Creditors seldom get back all of the money owed to them when a company becomes insolvent, but you don’t have to take things lying down.

When a company fails consideration is often given to those that lose their jobs, but creditors often have to face up to losing a lot of money too.

This can be a double blow when the business and assets of the failed company are sold in a pre-pack deal to a connected party and it continues to trade as though nothing ever happened.

But what can you do if you are unhappy about the way in which the administration is being handled and think the best result possible for unsecured creditors is not being achieved?

One way forward is to vote out the insolvency practitioner (IP) and that is what happened at Grimsby-based Global Shipping Services Logistics.

Unhappy after administrators at Leonard Curtis announced that their dividend prospects were anticipated to be nil, around 100 of GSSL’s subcontractors and suppliers voted to appoint Charles Ranby-Gorwood as a liquidator instead.

Ranby-Gorwood proceeded to recover £411,590 in a VAT refund, enabling HMRC to be paid back in full and significantly swelling the eventual dividend to creditors.

In his progress report in September 2017, Ranby-Gorwood said: “It is not known why this VAT was not reported in any of the reports previously provided by the former administrators or indeed why a claim was not made for the funds.”

Ranby-Gorwood later agreed a settlement with GSSL’s owners, together with associated company Global Shipping Services Estates, of £1.35m. It means that the creditors will receive at least 60% of the amount they were owed, and possibly even more as the liquidator’s work is not yet complete.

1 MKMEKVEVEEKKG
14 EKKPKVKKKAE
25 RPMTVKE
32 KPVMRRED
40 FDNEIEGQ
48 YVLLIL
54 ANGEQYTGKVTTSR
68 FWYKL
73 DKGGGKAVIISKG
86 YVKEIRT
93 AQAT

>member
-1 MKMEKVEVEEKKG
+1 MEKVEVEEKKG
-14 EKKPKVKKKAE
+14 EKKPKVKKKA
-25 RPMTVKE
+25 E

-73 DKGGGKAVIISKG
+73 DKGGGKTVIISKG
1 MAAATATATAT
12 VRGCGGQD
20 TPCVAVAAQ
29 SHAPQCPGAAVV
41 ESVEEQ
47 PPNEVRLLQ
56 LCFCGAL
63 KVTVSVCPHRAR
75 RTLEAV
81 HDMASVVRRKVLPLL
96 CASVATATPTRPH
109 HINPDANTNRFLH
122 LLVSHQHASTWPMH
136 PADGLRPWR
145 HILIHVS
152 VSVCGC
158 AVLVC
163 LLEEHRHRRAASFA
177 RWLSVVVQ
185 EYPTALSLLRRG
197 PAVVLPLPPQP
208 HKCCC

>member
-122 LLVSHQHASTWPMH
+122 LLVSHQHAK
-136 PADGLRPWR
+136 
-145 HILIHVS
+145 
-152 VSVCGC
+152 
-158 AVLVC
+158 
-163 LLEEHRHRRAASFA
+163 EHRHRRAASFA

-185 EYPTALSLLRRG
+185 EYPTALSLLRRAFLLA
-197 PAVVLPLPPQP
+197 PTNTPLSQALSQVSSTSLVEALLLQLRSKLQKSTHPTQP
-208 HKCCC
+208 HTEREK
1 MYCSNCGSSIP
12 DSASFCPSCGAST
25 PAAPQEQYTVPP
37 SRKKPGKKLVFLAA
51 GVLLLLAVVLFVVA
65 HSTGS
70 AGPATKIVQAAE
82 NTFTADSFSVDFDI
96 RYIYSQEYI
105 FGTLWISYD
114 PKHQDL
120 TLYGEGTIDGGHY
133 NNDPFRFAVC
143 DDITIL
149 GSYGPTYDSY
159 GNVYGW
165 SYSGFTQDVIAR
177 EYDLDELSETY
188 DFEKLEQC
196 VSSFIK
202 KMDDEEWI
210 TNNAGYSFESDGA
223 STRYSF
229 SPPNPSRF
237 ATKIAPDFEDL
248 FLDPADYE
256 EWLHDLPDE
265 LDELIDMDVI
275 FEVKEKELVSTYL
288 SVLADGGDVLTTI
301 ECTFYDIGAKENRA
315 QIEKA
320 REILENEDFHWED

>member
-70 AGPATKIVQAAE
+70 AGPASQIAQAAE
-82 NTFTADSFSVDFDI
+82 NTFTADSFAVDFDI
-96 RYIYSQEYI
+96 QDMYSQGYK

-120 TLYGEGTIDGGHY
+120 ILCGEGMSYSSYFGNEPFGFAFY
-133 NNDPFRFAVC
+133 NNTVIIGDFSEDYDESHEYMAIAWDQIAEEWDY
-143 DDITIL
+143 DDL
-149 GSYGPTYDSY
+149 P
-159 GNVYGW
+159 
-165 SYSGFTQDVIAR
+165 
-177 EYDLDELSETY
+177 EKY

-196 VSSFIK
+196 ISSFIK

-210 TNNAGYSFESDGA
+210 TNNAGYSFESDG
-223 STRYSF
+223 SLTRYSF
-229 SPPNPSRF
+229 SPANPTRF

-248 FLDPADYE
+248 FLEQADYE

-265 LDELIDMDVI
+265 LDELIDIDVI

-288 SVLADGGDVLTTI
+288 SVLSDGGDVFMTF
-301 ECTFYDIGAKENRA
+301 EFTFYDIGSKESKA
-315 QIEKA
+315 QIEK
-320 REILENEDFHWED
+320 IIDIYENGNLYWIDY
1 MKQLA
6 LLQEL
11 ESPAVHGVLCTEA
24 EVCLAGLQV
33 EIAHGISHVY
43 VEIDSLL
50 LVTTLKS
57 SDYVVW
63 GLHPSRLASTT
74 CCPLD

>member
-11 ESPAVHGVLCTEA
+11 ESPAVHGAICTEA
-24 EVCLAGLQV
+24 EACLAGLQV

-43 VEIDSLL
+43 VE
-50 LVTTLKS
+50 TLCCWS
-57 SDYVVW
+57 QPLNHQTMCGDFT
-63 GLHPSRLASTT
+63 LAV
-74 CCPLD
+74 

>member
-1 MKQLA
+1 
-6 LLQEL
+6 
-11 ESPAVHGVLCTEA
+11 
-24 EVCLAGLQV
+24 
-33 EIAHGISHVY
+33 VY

Ranby-Gorwood said the liquidation would remain open for at least another year while he investigated various matters and also dealt with a claim relating to the high-profile truck cartel.

He added: “I just hope that creditors can see that sometimes a second opinion can help them get a better explanation of why things have gone wrong.

“In this case we were lucky because it also brought funds back with the consent of the owners of the company. I hope it shows the benefit of creditors getting together to support further investigation when they are not satisfied with the explanations they get.

“They might not get more money but they may get due respect.”

Leonard Curtis did not respond to questions put to it about the case, but creditor Paul Brewster said he had written to the Institute of Chartered Accountants of England and Wales (ICAEW) about the way in which the administration was handled.

Brewster, who was GSSL’s former operations manager, said: “I wrote to them six weeks ago asking them to look into the matter. Why was it that Leonard Curtis said there was no money for creditors and then Charles gets a £400,000 VAT rebate?

“I knew GSSL was a profitable company. It was listed as one of the top 50 fastest growing companies in Humberside.”

In response letters to Brewster, a case manager at the ICAEW said that the former administrator’s investigations were “ongoing” at the time that the liquidator had taken over the case.